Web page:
Hashtags have been an easy punchline for about as long as they have been popular on social media engines such as Instagram and Twitter, and this is somewhat propelled by the fact that a good-sized chunk of them serve the one and only purpose of being punchlines to whatever is in the accompanying post (#blessed, anyone? #isthisthingon?).
But for those who use social media in their businesses – which includes the vast majority of startups and growing businesses in the service and/or retail product sectors – hashtags are a supremely important aspect of their business, or a #bfd in the pursuit of #winning if you will (okay, that’s #enough).
The hashtags your business uses are not only an extension of your brand, but can indeed be the channel by which you market that brand. In that sense, they can act like a company logo or proprietary slogan, which businesses seeking to protect their intellectual property can and should trademark.
Which brings us to the question: can you trademark a hashtag?
Hashtags, Like Any Other Marks, Can Indeed be Trademarked
Trademarks are primarily governed under federal law (although limited protections for trademarks exist under various state laws), and federal law requires that a trademark be filed and approved by the United States Patent and Trademark Office (USPTO). According to the USPTO, a trademark as it pertains to a service or goods, can include, “…generally a word, phrase, symbol, or design, or a combination thereof, that identifies and distinguishes the source of the goods of one party from those of others.”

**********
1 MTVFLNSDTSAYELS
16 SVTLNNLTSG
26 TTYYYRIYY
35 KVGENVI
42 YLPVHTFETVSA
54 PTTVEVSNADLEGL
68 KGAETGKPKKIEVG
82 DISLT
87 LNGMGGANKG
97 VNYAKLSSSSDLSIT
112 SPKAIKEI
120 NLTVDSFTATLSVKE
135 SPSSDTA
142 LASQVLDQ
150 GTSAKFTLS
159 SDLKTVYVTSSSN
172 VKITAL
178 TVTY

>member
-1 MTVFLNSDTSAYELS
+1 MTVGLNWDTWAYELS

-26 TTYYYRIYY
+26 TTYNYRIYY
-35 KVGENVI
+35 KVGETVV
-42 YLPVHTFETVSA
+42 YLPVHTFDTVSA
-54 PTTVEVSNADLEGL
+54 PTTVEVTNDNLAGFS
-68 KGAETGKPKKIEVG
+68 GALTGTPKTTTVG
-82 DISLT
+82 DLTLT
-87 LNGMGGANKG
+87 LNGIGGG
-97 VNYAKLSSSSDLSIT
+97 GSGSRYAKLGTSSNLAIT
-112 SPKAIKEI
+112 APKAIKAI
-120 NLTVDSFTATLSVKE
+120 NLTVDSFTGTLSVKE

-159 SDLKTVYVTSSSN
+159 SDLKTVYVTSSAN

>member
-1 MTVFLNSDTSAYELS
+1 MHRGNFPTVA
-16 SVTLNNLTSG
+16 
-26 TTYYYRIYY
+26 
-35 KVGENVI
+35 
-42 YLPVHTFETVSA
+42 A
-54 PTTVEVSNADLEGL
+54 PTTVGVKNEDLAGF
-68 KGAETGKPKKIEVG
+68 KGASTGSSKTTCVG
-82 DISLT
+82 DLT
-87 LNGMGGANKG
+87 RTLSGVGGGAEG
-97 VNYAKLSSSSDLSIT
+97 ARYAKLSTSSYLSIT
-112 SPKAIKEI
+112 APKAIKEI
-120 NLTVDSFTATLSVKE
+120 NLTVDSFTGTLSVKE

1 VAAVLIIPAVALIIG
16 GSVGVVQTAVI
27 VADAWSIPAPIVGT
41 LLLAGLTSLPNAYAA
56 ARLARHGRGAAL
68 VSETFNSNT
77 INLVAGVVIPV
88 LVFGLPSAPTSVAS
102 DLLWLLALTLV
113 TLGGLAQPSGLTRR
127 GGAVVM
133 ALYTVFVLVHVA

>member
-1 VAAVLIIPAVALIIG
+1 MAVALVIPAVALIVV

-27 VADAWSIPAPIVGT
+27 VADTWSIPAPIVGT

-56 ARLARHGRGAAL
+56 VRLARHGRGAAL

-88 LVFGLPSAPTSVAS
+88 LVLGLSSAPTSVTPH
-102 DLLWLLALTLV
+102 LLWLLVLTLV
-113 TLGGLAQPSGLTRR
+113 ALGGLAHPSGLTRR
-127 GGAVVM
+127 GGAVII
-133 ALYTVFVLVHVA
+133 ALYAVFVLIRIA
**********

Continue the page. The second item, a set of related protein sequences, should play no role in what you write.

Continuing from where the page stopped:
While this certainly includes iconic trademarks such as McDonald’s Golden Arches or it’s slogan “I’m lovin’ it,” the USPTO has approved trademarks for perhaps less ordinary marks such as sprinter Usain Bolt’s “lightning bolt” celebration pose, a silhouette of Karl Lagerfeld’s ponytail, and Tarzan’s yell (“The mark is a yell consisting of a series of approximately ten sounds, alternating between the chest and falsetto registers of the voice”).
All of which is to say, there is nothing special or too out of the ordinary about hashtags when it comes to the ability and willingness of the USPTO to provide trademark protection, and indeed they have approved trademarks for marks far more unorthodox than adding a “#” before a word or string of words. And, indeed, the USPTO has thus far provided trademark protection for numerous hashtags.
Does it make sense for your brand/company to trademark a hashtag?
The question of whether it makes sense for your brand or company to trademark a hashtag revolves around the issue of what you are trying to accomplish with the trademark, what it is you are trying to protect, and how far the law will go in providing that protection.
If you are hoping that trademarking “#livingmybestlifenow” or “#slothsofinstagram” is going to result in a steady stream of royalty checks showing up in your mailbox, that’s not how it works. The primary purpose of trademark law is to prevent others from benefitting off the goodwill of your brand, services, and/or products through creating confusion in the marketplace over who is actually providing the goods or services. One classic (fictional) example is the restaurant McDowell’s in the movie Coming to America, whose owner tried to win over customers thinking they were coming to McDonald’s while living in fear of representatives from McDonald’s taking legal action.